There is a big “tell” right in the beginning of that analysis. Did you catch it? Alderman focuses exclusively on the white working class. As Jamelle Bouie documented so clearly, that excludes a growing portion of that economic group.
In the collective mind’s eye of political pundits and observers, the “working class” is what it was a generation ago: largely white and mostly male, with a heavy presence in trades and factories. There are still Americans who fit this description. But they’re also a shrinking portion of the working class, and the attention they receive perennially from political observers—many of whom see them as the pivot around which American politics turns—is entirely out of proportion to their declining numbers…
People of color make up more than a third of America’s labor force, and they’re a large and growing plurality of working-class people in particular. As of this year, 23.5 percent of working people are Hispanic; 15 percent are black; and 3.5 percent are Asian American. That’s a total of 42 percent.
Even so, as we all know, Alterman is right that Donald Trump is primarily appealing to the white (male) working class. The question then becomes: is it President Obama’s silence on their plight that is fueling the rise of the billionaire demagogue? That is a question that keeps coming up during this election cycle. Perhaps it would be helpful to take a look at what this President has said/done/not done on this issue.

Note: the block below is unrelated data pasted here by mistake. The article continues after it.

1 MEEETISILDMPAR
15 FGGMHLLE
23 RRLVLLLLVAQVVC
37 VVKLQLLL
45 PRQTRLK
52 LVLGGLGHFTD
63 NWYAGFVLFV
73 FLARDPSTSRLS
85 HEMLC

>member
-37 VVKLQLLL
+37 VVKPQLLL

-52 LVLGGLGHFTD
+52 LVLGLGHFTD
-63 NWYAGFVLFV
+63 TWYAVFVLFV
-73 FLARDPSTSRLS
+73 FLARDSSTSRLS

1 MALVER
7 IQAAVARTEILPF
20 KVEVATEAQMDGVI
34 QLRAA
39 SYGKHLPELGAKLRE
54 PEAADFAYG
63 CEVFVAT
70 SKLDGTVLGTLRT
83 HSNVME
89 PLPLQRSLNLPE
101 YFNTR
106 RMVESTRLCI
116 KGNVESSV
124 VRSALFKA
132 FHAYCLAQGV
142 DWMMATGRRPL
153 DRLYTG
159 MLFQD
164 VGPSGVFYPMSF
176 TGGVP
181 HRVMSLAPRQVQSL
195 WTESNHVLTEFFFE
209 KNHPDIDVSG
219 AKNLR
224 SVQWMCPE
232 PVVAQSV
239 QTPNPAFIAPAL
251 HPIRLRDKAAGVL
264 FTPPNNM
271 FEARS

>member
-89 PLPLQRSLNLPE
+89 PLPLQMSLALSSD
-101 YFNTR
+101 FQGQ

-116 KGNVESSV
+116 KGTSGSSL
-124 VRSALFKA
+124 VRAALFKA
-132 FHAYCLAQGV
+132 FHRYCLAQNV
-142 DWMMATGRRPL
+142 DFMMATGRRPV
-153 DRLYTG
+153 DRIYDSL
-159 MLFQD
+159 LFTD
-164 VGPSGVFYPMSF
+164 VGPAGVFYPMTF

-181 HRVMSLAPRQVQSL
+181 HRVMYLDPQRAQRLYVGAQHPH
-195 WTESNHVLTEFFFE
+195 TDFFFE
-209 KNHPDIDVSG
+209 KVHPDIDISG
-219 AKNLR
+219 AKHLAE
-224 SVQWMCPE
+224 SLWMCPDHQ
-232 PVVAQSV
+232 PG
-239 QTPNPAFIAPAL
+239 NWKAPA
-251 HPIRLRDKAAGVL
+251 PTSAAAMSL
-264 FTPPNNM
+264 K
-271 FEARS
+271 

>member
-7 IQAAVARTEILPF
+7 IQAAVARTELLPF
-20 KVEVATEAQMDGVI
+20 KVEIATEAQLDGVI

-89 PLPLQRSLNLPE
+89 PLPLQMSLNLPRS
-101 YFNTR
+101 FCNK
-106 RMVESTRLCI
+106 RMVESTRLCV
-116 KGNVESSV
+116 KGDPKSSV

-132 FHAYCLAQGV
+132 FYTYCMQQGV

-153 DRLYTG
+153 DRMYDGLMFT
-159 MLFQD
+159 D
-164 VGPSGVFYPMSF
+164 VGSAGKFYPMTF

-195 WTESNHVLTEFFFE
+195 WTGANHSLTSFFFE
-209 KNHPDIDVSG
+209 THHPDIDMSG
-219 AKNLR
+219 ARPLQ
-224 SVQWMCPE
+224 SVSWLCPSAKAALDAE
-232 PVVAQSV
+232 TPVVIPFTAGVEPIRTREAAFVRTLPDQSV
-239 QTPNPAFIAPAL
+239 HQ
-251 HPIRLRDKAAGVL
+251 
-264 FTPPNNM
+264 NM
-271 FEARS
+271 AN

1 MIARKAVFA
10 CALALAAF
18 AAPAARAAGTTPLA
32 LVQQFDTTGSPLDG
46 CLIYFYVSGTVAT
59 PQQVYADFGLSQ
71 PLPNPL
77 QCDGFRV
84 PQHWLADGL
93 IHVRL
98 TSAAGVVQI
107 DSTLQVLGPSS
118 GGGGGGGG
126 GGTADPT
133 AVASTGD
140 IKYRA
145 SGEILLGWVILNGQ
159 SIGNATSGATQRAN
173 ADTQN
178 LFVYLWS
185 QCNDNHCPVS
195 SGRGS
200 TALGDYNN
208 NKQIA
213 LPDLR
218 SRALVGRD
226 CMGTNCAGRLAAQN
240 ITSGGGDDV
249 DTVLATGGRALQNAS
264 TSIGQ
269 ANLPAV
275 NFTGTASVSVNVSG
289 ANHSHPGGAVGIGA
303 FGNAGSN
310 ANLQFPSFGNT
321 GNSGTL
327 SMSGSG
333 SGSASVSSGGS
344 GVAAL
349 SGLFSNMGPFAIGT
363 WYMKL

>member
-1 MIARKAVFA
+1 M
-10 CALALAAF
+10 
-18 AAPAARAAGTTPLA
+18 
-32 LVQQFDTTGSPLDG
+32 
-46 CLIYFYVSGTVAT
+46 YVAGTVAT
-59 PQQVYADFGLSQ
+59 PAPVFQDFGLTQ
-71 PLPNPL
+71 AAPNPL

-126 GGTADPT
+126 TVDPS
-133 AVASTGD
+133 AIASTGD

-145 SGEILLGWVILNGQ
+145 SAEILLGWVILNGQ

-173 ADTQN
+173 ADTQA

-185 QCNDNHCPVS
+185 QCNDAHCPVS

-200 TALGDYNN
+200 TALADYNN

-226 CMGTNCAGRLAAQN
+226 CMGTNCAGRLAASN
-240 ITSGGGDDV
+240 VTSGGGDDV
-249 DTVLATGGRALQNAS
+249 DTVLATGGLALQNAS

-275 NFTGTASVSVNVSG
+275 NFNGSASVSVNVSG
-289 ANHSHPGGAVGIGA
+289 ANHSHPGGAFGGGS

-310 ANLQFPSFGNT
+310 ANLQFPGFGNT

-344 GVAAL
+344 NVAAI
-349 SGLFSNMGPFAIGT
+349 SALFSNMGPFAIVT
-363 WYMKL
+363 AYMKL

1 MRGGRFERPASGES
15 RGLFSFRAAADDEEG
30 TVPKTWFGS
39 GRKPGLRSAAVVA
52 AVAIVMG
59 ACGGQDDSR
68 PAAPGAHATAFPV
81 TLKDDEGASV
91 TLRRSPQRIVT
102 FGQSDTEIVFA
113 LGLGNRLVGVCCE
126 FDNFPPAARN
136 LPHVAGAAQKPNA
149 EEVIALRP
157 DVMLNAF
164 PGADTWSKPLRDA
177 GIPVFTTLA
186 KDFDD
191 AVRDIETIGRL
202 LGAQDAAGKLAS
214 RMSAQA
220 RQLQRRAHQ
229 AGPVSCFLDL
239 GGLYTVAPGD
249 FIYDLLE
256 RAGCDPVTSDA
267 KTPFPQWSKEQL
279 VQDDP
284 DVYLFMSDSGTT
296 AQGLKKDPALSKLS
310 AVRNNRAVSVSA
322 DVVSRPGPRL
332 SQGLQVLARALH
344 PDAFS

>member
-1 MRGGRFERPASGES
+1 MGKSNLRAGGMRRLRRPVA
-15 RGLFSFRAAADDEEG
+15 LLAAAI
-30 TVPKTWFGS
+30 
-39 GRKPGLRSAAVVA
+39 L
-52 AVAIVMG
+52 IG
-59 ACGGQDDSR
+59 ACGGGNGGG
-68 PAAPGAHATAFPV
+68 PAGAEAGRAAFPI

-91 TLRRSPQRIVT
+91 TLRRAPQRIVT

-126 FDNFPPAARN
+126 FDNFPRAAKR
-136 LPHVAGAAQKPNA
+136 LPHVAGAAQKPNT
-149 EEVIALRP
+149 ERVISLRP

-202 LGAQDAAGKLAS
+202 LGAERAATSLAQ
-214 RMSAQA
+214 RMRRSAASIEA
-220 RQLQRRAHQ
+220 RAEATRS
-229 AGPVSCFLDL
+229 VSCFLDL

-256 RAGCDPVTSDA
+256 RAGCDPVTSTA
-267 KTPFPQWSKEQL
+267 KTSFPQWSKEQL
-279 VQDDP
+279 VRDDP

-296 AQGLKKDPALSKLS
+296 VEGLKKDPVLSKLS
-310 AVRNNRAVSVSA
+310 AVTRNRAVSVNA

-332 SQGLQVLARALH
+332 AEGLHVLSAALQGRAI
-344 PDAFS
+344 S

To begin, I’d agree with this statement from Alterman: “Obama never even came close to solving the problem he raised at that dinner.” That is a big reason why the President said that one of his big frustrations was the inability to get infrastructure done. Spending on that is one of the key components to addressing the challenges that are facing working class Americans.
But I would propose that President Obama had a lot to say over these eight years to working class Americans. Let’s start with his speech in Osawatomie, Kansas back in 2011:
But, Osawatomie, this is not just another political debate. This is the defining issue of our time. This is a make-or-break moment for the middle class, and for all those who are fighting to get into the middle class. Because what’s at stake is whether this will be a country where working people can earn enough to raise a family, build a modest savings, own a home, secure their retirement.
Or how about what he said at an Associated Press luncheon in 2012?